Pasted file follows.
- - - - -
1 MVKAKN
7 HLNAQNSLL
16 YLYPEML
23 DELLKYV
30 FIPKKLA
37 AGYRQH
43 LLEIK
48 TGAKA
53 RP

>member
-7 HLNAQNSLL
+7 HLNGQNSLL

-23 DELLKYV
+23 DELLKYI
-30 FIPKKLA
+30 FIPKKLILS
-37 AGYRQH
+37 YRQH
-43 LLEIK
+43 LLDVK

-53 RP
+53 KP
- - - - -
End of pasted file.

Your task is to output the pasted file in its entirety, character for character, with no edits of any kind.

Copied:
1 MVKAKN
7 HLNAQNSLL
16 YLYPEML
23 DELLKYV
30 FIPKKLA
37 AGYRQH
43 LLEIK
48 TGAKA
53 RP

>member
-7 HLNAQNSLL
+7 HLNGQNSLL

-23 DELLKYV
+23 DELLKYI
-30 FIPKKLA
+30 FIPKKLILS
-37 AGYRQH
+37 YRQH
-43 LLEIK
+43 LLDVK

-53 RP
+53 KP